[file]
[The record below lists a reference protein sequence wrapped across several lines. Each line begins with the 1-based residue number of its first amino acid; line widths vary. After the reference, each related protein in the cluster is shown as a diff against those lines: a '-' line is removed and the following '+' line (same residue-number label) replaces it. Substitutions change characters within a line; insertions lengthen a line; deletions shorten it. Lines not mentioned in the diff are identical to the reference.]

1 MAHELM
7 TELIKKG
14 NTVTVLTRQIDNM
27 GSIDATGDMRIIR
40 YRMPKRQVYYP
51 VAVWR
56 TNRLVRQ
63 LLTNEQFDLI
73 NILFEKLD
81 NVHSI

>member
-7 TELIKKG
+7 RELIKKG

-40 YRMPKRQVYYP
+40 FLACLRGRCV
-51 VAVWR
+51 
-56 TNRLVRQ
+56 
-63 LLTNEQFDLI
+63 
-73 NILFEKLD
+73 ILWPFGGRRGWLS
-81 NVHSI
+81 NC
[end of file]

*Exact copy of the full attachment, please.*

[The record below lists a reference protein sequence wrapped across several lines. Each line begins with the 1-based residue number of its first amino acid; line widths vary. After the reference, each related protein in the cluster is shown as a diff against those lines: a '-' line is removed and the following '+' line (same residue-number label) replaces it. Substitutions change characters within a line; insertions lengthen a line; deletions shorten it. Lines not mentioned in the diff are identical to the reference.]

1 MAHELM
7 TELIKKG
14 NTVTVLTRQIDNM
27 GSIDATGDMRIIR
40 YRMPKRQVYYP
51 VAVWR
56 TNRLVRQ
63 LLTNEQFDLI
73 NILFEKLD
81 NVHSI

>member
-7 TELIKKG
+7 RELIKKG

-40 YRMPKRQVYYP
+40 FLACLRGRCV
-51 VAVWR
+51 
-56 TNRLVRQ
+56 
-63 LLTNEQFDLI
+63 
-73 NILFEKLD
+73 ILWPFGGRRGWLS
-81 NVHSI
+81 NC